So long 2019, bring on 2020!!
2020 is poised to be a huge year in the world of pain relief.
The 2010’s saw a rise in opioid prescriptions, addictions and recognition that this is an ineffective and unsustainable way to control pain in the vast majority of people.
As we move into the 20’s we have far more information regarding the complex relationships that affect chronic pain, and a much better idea of how to appropriately treat it. We know that an integrative approach (combining several therapies and disciplines) works far better than using just one. And as we search for alternatives to opioids, we are finding safer, more effective solutions (including acupuncture, CBD and Chinese herbs to name a few).
Of course, all we have to do now is redesign our health care system to take advantage of all that we now know…
Until then, there are a growing number of practitioners already utilizing an integrative approach to pain management and healthcare and getting tremendous results! The more this becomes mainstream, rather than the “alternative,” the better positioned we all will be to be in less pain and negatively affected by chronic health issues.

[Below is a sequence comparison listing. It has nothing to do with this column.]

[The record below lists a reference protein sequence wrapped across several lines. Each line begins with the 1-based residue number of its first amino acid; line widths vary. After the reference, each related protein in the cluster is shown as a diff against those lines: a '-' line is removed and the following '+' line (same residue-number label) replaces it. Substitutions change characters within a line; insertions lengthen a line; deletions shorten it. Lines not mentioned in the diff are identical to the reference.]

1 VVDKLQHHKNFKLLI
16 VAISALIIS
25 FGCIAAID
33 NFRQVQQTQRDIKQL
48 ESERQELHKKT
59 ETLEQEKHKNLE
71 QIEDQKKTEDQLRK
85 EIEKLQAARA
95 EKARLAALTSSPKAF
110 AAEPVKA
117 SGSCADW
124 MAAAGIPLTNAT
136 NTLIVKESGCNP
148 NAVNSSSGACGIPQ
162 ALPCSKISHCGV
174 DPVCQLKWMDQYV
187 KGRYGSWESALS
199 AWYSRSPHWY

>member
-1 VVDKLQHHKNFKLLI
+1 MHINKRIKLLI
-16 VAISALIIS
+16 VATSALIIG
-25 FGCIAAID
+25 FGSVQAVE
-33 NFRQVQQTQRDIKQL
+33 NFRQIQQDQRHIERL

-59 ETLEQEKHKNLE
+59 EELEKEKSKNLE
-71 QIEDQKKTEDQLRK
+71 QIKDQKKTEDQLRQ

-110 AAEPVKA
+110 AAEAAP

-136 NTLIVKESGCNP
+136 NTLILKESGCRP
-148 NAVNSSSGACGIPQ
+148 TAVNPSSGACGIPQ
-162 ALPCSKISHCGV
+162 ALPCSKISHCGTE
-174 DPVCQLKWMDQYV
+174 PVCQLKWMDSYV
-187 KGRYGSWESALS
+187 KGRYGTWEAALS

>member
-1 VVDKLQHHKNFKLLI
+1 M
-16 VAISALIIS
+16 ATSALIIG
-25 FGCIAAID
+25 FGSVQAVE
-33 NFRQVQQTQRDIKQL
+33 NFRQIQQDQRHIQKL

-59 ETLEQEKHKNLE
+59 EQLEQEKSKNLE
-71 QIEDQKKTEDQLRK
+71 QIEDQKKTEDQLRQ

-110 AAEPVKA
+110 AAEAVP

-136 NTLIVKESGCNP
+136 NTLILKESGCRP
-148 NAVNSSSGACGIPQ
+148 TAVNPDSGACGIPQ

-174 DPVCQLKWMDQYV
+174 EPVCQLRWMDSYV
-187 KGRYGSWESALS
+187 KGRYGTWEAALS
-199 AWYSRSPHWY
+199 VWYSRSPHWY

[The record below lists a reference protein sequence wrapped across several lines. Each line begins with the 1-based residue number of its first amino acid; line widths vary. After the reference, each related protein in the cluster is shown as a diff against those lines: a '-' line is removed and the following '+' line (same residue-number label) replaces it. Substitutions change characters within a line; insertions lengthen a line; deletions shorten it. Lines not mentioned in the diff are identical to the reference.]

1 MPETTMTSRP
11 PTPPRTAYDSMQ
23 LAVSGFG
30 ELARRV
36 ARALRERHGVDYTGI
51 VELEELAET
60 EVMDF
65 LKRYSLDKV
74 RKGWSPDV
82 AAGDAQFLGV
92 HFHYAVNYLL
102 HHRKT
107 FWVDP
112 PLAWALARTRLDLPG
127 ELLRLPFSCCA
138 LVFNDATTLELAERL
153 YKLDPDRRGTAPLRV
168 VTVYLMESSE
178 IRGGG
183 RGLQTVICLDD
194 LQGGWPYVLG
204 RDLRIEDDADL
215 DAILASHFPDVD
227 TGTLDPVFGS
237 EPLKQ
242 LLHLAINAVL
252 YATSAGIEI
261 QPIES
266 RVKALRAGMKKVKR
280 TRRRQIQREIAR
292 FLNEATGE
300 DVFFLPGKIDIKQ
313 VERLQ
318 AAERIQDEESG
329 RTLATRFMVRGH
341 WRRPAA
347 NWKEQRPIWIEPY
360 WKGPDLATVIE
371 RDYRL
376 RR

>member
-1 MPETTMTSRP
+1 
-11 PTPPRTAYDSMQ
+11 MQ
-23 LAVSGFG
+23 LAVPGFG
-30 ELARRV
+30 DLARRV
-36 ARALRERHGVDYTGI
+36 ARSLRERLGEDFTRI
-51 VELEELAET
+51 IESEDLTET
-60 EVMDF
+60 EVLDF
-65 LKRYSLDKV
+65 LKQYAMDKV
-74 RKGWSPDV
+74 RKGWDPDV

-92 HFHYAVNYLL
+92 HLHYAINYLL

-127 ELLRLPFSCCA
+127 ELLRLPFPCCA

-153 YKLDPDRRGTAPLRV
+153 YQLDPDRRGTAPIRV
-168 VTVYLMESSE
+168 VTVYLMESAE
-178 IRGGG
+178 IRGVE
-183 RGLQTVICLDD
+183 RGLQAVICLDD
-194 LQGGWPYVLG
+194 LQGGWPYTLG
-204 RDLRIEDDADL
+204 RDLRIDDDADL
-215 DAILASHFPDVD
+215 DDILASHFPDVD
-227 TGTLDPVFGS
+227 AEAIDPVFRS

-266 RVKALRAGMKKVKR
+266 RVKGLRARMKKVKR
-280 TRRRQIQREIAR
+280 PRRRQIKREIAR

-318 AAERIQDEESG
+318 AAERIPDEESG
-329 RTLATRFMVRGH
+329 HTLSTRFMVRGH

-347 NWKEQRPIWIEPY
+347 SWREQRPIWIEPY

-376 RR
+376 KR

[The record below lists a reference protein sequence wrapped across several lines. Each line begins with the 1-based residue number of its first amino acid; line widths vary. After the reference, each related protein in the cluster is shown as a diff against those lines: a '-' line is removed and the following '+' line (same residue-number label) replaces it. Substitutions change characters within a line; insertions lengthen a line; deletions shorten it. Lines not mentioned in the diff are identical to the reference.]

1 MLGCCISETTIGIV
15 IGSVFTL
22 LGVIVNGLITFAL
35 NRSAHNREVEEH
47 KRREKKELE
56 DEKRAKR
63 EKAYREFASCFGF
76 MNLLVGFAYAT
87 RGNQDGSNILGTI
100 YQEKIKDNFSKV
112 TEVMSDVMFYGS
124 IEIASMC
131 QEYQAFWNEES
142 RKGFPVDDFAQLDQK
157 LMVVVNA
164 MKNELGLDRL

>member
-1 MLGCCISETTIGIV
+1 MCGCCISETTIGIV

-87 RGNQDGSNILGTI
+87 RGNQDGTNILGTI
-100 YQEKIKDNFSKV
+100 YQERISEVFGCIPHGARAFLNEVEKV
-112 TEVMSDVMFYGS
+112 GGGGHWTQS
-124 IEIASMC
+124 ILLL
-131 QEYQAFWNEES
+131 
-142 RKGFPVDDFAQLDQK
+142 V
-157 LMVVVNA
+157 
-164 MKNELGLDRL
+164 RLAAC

Here are 3 tips that you can use to help yourself treat and prevent chronic pain more effectively:
1. Talk to your licensed acupuncturist. Integrative medicine is part of an acupuncturist’s training, which gives us a lot of options to treat your specific conditions. Depending on your specific needs, an acupuncturist may prescribe any combination of acupuncture, acupressure, exercises, diet changes, cupping therapy or other bodywork, Chinese herbs and supplement recommendations. Set up a free 15 min consultation if you need an acupuncturist in Austin.
2. Pay attention to your symptoms. This will be very helpful to bring to your acupuncturist, but will also help you by identifying patterns and getting a better understanding of what you need to heal. For example, when is the pain worst? When is it better? Are their movements that make it better/worse? Does hot or cold make it better/worse? Does stress affect the pain?
Answers to these questions will help pinpoint what is out of balance and what needs to be done to correct it.
3. Do not discount the psychosocial aspect to chronic pain. If you have been told there is nothing physically wrong, or if doctors do not know why you are experiencing so much pain, do not ignore the role that stress, community, relationships and your core beliefs play on nervous system function and your experience of your world. Pain is an experience and often can be changed by examining your relationship with it and what makes it worse.
If you or a friend are still dealing with pain and don’t feel like you have a plan to get rid of it, I highly encourage you to set up a free 15 minute consultation with me to learn about what an integrative approach could mean for you.
How would your life change if you weren’t in pain?